Create a Public Half for Your Key

This is pretty easy too. In the terminal, run:

gpg --armor --output mypubkey.asc --export <my_description>

The mypublickey.asc argument can be a full path to where you want the public key file saved, and the <description> argument can just be your real name that you used to create your key. If you forget what value you used for "Real Name" then you can get it easily with gpg --list-keys.

Once you have this public file for your key, you can safely email it to anyone who you're going to be sharing encrypted information with.

Review so Far

The reason this whole thing is going to work is that when you send your public key file to somebody, they can use it to encrypt a file, and you'll be the only person on the planet capable of decrypting it. That is, unless you "misplace" your private key and somebody else happens to get their hands on it. Which is why you use a strong password and an expiration date on the key when you create it.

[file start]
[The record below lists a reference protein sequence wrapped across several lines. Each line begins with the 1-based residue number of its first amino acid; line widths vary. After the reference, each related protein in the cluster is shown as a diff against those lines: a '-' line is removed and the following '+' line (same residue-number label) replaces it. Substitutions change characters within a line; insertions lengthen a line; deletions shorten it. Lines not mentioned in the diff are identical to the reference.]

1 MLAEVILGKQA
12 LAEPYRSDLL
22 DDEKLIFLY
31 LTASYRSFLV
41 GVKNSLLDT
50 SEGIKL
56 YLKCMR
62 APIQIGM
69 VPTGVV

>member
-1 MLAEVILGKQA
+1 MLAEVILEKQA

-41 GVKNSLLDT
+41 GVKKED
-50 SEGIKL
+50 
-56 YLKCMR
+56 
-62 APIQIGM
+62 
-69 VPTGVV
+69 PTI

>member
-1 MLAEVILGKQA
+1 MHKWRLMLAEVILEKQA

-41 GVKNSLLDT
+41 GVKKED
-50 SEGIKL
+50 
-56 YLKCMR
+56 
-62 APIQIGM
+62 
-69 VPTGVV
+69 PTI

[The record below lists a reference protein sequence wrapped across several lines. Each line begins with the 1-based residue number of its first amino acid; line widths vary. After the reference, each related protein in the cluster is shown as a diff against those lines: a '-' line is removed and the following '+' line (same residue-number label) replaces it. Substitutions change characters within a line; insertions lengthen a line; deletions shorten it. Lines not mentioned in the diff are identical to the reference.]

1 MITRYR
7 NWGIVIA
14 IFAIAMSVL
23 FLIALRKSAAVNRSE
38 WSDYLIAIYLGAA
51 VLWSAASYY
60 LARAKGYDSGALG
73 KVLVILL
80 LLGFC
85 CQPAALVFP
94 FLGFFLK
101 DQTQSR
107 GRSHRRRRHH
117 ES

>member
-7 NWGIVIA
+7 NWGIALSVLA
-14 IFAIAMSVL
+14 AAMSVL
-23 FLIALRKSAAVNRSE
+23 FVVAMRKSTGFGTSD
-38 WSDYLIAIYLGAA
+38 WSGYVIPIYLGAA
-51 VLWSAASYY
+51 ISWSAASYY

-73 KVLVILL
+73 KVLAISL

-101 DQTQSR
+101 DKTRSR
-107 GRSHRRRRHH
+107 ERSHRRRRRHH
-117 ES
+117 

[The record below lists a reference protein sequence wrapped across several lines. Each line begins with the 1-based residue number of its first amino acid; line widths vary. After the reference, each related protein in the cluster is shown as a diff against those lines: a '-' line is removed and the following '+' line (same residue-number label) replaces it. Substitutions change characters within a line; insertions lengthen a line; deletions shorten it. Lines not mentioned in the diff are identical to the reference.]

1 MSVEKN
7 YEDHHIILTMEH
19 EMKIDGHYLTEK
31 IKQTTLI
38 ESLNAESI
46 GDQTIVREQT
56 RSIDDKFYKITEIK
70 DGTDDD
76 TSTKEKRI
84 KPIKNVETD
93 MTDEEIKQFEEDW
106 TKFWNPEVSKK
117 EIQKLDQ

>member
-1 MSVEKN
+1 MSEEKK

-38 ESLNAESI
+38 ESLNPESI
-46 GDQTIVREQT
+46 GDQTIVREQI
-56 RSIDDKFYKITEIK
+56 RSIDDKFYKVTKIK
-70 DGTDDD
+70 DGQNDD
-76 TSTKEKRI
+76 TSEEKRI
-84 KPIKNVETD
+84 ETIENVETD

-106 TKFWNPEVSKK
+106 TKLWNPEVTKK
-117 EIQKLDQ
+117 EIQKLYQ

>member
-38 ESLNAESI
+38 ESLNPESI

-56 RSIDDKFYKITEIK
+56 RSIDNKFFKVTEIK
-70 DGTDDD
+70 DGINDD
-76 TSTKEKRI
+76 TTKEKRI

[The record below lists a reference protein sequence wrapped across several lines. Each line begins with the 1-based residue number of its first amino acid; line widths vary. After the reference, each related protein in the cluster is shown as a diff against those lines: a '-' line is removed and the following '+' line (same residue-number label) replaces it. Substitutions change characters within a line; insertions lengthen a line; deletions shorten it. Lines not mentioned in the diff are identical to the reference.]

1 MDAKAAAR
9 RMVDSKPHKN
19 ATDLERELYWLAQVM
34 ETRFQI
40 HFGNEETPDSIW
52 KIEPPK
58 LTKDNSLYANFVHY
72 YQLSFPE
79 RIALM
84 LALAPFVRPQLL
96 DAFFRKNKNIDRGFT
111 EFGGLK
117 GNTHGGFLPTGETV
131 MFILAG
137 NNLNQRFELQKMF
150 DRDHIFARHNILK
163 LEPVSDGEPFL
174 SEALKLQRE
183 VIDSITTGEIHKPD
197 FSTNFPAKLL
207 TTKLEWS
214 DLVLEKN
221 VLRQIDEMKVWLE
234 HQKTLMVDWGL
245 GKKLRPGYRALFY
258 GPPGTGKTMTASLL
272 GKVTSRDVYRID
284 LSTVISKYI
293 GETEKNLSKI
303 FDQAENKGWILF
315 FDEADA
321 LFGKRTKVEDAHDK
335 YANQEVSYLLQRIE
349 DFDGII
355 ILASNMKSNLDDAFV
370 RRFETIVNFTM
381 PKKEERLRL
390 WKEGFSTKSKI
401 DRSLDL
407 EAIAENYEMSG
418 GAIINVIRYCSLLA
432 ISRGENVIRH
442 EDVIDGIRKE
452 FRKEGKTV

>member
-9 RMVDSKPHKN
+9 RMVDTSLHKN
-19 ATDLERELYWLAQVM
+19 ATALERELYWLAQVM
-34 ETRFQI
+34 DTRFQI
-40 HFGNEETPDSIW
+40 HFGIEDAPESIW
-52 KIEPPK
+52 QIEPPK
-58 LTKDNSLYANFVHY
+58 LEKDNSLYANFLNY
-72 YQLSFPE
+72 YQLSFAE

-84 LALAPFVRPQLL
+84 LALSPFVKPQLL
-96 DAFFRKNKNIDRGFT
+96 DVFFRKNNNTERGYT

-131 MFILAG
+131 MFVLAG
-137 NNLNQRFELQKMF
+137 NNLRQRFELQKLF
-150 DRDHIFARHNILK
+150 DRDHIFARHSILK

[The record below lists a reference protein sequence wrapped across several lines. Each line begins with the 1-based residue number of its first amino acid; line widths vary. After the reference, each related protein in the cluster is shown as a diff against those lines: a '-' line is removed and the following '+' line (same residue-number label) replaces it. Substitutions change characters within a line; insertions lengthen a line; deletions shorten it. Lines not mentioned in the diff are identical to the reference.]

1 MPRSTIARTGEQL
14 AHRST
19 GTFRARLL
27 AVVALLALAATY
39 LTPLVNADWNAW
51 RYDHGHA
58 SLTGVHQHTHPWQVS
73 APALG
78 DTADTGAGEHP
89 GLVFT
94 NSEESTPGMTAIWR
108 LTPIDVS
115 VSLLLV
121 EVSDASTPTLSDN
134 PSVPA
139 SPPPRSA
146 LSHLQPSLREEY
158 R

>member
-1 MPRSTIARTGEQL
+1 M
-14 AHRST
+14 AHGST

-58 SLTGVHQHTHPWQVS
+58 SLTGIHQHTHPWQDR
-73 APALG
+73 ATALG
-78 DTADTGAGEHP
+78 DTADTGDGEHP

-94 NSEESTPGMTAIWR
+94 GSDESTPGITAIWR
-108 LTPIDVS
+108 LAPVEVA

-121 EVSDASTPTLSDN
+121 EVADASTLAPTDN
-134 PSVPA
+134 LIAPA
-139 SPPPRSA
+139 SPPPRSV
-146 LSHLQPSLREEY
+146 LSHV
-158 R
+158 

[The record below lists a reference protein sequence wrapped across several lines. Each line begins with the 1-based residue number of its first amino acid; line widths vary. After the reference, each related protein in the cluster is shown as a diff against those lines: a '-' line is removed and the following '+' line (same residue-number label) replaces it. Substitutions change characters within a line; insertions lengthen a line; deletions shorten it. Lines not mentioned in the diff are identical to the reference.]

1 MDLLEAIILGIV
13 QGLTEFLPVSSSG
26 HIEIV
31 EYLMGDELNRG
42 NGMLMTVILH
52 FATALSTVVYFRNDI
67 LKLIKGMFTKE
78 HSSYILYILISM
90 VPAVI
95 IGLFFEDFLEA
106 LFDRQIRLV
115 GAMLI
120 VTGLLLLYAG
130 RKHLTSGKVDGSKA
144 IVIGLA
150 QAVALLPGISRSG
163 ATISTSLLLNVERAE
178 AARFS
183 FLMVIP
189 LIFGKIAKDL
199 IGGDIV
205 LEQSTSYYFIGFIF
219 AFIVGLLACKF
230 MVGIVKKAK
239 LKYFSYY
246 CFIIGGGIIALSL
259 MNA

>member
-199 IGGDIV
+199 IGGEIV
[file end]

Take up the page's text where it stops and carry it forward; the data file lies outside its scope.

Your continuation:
On the other hand it's totally safe to pass your public key by email. The only thing anybody can do with it is encrypt messages for you to decrypt with your private key. That's why it's called asymmetric key cryptography. In fact, you can completely put on the geek sauce and post your public key on your website so your friends and family can wonder over just how strange you've really become.

Remember: The public key can be very public but the private key must be kept very private. Not too hard, right?

Get a Public Key so You Can Encrypt a File